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THINGS TO COME : See You on the Holodeck

July 31, 1994|Jane Spiller

Eight months ago, advertising guru Jay Chiat reopened the doors to his $16-million Venice headquarters, a Frank Gehry-designed building whose focal point is a three-story binocular-shaped entrance. Architects Lubowicki & Lanier had gutted the interior and designed an open plan with a clubhouse as a social center equipped with pool table, chessboard and punching bags bearing management's faces. There's a library, project rooms, lounge areas, even a concierge.

Sound like fun? Sure, except most of the employees can't actually work there. The Chiat/Day office has gone virtual. Workers, if they need to come in, pick up their computers, phones and beepers at the "company store" as they arrive. They plug in their laptops at shared carrels or at other connections scattered around the building. But all in all, Chiat/Day execs would just as soon they stayed away.

There are certainly many benefits to freeing the worker from the office--less commuting time, family-friendly schedules, and telecommuting was a boon in the weeks following the Northridge earthquake.

But what's it like to be on the compu-cutting edge? Management made it clear they wanted to "control" the coverage, but employees on their way in and out of the building were happy to talk (until a security guard came out with the message that Chiat/Day didn't want employees interviewed).

Fun is part of the plan. Improving on IBM's New Jersey virtual office, which consists mainly of a lot of anonymous cubicles, the Chiat/Day architects tried to make up for the loss of individual work spaces by creating recreational areas and furnishings that are playful. "They put kind of funky stuff in," says one man, "like tilt-a-whirl things from a county fair, to put you in a different environment than in an office."

Not everyone thinks the traditional office is so bad, though. "The paperless office is a little hard to handle," one woman says--everything is now supposed to be filed electronically. "Everyone likes to keep paper, so you carry your papers, PowerBook computer on one shoulder, phone clipped on you, and everyone's backpacks are getting bigger and bigger."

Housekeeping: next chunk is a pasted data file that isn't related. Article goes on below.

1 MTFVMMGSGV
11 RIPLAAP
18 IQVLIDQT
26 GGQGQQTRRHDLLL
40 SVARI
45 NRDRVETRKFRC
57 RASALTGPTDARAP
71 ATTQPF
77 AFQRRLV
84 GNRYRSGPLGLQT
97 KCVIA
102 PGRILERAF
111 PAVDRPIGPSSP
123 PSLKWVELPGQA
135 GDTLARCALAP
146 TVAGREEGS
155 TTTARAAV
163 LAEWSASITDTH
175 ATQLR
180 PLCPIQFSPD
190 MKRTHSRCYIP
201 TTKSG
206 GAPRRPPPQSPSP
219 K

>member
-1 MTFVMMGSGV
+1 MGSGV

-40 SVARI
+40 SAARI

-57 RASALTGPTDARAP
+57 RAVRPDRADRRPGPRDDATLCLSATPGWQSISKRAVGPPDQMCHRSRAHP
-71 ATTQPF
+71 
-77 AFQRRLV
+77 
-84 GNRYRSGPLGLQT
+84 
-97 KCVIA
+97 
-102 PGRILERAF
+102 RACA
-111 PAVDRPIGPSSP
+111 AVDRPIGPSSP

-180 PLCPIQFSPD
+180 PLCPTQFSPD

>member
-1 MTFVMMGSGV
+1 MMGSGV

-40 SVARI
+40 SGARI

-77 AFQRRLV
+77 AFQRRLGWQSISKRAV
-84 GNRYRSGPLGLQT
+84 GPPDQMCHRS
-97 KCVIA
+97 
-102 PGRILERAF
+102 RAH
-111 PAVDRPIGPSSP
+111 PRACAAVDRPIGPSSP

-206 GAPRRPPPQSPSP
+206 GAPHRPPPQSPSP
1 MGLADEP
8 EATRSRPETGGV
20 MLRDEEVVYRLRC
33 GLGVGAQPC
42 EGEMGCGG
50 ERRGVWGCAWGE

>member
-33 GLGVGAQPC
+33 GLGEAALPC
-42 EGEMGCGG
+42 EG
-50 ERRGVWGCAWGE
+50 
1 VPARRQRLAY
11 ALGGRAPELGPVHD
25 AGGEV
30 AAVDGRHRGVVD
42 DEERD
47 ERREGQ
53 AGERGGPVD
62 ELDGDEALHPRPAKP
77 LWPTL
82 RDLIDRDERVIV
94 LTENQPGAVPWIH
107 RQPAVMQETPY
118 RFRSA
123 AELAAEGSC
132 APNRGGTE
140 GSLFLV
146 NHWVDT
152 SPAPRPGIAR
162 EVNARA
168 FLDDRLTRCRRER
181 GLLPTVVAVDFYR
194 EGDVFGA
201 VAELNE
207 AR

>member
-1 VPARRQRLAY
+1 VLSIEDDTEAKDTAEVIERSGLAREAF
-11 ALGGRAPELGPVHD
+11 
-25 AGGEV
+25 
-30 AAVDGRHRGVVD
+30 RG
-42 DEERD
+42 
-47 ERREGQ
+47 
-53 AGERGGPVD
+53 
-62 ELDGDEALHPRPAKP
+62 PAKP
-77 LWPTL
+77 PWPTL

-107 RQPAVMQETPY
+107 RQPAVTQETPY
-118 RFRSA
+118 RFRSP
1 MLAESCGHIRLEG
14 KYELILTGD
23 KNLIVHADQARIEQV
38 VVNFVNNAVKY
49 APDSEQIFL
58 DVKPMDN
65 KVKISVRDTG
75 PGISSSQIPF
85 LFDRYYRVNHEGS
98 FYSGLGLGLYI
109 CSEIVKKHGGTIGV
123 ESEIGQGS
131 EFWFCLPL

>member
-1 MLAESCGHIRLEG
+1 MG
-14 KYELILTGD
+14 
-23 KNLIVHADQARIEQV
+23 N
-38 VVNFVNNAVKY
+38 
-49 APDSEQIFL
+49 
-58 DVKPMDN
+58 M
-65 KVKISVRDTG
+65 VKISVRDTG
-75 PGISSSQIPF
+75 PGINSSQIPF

Many employees grumble that the lack of a personal work space means no family photos or potted plants. "All you really own is a locker and an extension number," says one staffer. "There's no place to call home," says another. "You just sort of roam."

Then there's the privacy issue. "You see people hiding off in corners, trying to make a private phone call," says a woman employee.

Others refuse to sweat the small stuff. "For a younger associate, it might be like working in a vacuum," says another staffer. "But it gives us the flexibility to work at our clients' offices and gives us a lot more face time over there.

"And when I work at home," he says, "I usually work longer. I get up, and instead of taking a shower and getting dressed, I immediately get to work. I live on the beach; I put my computer on the porch, I have my phone out there and I'm getting a suntan while I'm working."

Of course, he admits, there's a price for tan maintenance: "The closeness of the social interaction kind of goes away," he says. So when he wants to chat at Chiat/Day, "I stop in. There's a clubhouse with bagels and coffee in the morning, and popcorn and lemonade in the afternoon. It's kind of fun, and I just read that we're going to have a party the last Friday of every month."

"Probably the most important step in a project like this is the desire to change," says a technical administrator. "A few people left. They couldn't adapt. Chiat's genius is to see that change is really necessary. It stirs up the creative juices. People being upset is part of the whole process. People are going to get angry. You look at some of Picasso's works, you think that he was always happy?"

Fortunately for those who get uptight by the creativity-through-stress ethic, massages are available twice a week. For those, you have to come in.

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